After living 12 years in a home that did not have a tub, only a shower, we moved into a residence a few months ago that – oh my god – had a tub.
But, I usually habitually jumped in the shower and never gave the tub a second thought. I forgot I had a tub, even as I stood in it to take a shower.
Last weekend, while watching a movie where the female lead took a bubble bath surrounded by candles and sipped on a glass of wine as she soaked, I had an epiphany.
“Hey, I’ve got a tub! And I’ve got wine!”
Unfortunately, I also have ADD, which I forget to calculate into any speculative life skills operations.
It’s simple math.
One tub full of sudsy water + 5 lit candles + 3 glasses of wine + polycomposite plastic + ADD = Slippery Brains and Bath on Fire
Anyway, I was so excited at the prospect, I did not notice that the woman in the movie was in a very expensive, spa-type tub with a wide berth of marble enclosing three sides – perfect for setting candles and glasses of wine.
I have a narrow ledge around a polycomposite tub and enclosure with a plastic shower curtain liner hanging in close proximity.
(I’ve been working a long time to work polycomposite into a column.)
I started the water, adding a generous amount of bubbly.
I took a sip of wine.
I lit the candles.
I took off my clothes.
I had another sip of wine.
I took the shower curtain and liner and hung them on the door hook soon after I smelled something strange and the liner appeared extremely warm to the touch.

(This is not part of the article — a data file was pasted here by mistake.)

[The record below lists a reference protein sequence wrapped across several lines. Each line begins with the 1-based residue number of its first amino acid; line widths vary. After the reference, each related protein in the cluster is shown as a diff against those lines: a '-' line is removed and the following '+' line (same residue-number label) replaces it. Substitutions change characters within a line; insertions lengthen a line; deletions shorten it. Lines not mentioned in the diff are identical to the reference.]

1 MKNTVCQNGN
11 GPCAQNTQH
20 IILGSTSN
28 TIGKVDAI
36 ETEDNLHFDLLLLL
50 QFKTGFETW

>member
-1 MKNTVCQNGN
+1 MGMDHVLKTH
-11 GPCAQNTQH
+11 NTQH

I took a big swallow of wine.
Wow. Something smelled toxic. I checked the shower curtain again and the toilet and under the sink.
I put cleansing cream on my face.
My white blood cells were dying. What was that smell?
OMG. I was out of wine.
I threw a towel around my torso and traipsed to the kitchen to reload.
I told my husband something stunk as I walked back to the bathroom. He agreed.
I took a big gulp of wine.
I looked in the mirror to remove the face cream.
I saw flames a foot high behind me in the mirror.
It was coming from one of the lit candles I had set in the molded tub shelf that was meant for soap and other bath necessities which, I’m assuming, did not mean candles.
A THICK plexiglass bar – meant to hold washcloths – was less than two inches from the burning wick.
As the bar melted and dripped into the burning candle, it created shooting shards of fire. The smell was reminiscent of my childhood when the neighbor used to burn old tires in his back yard and stink up the entire town.
It was in an age before awareness of “carbon footprints.”
But, even then, my mother knew. She would make my brothers and me come into the house and then tell us not to breathe.
I violently smacked the candle into the bubble bath, slopping burning wax all over the tub walls and my BARE limbs.
I flopped around the bathroom, doing the naked, over-the-hill-woman-on-fire dance – painful and unattractive.
The candle was immediately extinguished, although the bar was black and dripping and would be warm to the touch an hour later.
I power-downed the glass of wine.
And then, I took a shower.